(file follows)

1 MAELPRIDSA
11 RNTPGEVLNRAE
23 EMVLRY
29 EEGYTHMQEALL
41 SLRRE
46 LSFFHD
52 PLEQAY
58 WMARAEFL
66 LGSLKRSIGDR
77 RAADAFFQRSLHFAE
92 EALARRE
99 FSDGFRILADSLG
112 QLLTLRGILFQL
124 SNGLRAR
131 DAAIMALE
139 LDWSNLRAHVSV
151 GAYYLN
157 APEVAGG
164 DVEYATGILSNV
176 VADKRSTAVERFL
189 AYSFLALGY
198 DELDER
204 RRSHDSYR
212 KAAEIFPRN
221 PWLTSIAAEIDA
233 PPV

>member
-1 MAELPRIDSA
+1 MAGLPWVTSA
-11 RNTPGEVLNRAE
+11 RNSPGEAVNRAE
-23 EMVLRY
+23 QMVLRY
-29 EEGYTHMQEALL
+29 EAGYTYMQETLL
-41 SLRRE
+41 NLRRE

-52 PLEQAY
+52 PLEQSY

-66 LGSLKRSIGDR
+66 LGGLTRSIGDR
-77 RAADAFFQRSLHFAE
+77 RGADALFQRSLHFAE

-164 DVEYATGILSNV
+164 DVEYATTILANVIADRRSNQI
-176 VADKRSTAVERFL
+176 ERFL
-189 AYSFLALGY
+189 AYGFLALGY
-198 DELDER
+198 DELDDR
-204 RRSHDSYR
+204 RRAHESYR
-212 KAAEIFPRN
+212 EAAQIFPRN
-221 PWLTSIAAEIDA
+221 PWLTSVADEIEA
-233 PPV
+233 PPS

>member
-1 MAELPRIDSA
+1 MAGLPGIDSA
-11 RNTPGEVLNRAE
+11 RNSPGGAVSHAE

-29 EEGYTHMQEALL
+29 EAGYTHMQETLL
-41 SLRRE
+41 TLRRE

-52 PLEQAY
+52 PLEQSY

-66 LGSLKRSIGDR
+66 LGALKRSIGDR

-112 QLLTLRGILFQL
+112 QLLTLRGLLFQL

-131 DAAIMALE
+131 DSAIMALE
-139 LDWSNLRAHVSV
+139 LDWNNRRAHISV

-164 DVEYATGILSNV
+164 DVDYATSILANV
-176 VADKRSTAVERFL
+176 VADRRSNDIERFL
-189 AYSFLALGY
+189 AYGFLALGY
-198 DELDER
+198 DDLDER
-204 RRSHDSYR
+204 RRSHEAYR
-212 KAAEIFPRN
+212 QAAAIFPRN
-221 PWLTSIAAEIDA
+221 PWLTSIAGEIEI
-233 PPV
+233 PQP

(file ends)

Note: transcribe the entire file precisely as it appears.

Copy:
1 MAELPRIDSA
11 RNTPGEVLNRAE
23 EMVLRY
29 EEGYTHMQEALL
41 SLRRE
46 LSFFHD
52 PLEQAY
58 WMARAEFL
66 LGSLKRSIGDR
77 RAADAFFQRSLHFAE
92 EALARRE
99 FSDGFRILADSLG
112 QLLTLRGILFQL
124 SNGLRAR
131 DAAIMALE
139 LDWSNLRAHVSV
151 GAYYLN
157 APEVAGG
164 DVEYATGILSNV
176 VADKRSTAVERFL
189 AYSFLALGY
198 DELDER
204 RRSHDSYR
212 KAAEIFPRN
221 PWLTSIAAEIDA
233 PPV

>member
-1 MAELPRIDSA
+1 MAGLPWVTSA
-11 RNTPGEVLNRAE
+11 RNSPGEAVNRAE
-23 EMVLRY
+23 QMVLRY
-29 EEGYTHMQEALL
+29 EAGYTYMQETLL
-41 SLRRE
+41 NLRRE

-52 PLEQAY
+52 PLEQSY

-66 LGSLKRSIGDR
+66 LGGLTRSIGDR
-77 RAADAFFQRSLHFAE
+77 RGADALFQRSLHFAE

-164 DVEYATGILSNV
+164 DVEYATTILANVIADRRSNQI
-176 VADKRSTAVERFL
+176 ERFL
-189 AYSFLALGY
+189 AYGFLALGY
-198 DELDER
+198 DELDDR
-204 RRSHDSYR
+204 RRAHESYR
-212 KAAEIFPRN
+212 EAAQIFPRN
-221 PWLTSIAAEIDA
+221 PWLTSVADEIEA
-233 PPV
+233 PPS

>member
-1 MAELPRIDSA
+1 MAGLPGIDSA
-11 RNTPGEVLNRAE
+11 RNSPGGAVSHAE

-29 EEGYTHMQEALL
+29 EAGYTHMQETLL
-41 SLRRE
+41 TLRRE

-52 PLEQAY
+52 PLEQSY

-66 LGSLKRSIGDR
+66 LGALKRSIGDR

-112 QLLTLRGILFQL
+112 QLLTLRGLLFQL

-131 DAAIMALE
+131 DSAIMALE
-139 LDWSNLRAHVSV
+139 LDWNNRRAHISV

-164 DVEYATGILSNV
+164 DVDYATSILANV
-176 VADKRSTAVERFL
+176 VADRRSNDIERFL
-189 AYSFLALGY
+189 AYGFLALGY
-198 DELDER
+198 DDLDER
-204 RRSHDSYR
+204 RRSHEAYR
-212 KAAEIFPRN
+212 QAAAIFPRN
-221 PWLTSIAAEIDA
+221 PWLTSIAGEIEI
-233 PPV
+233 PQP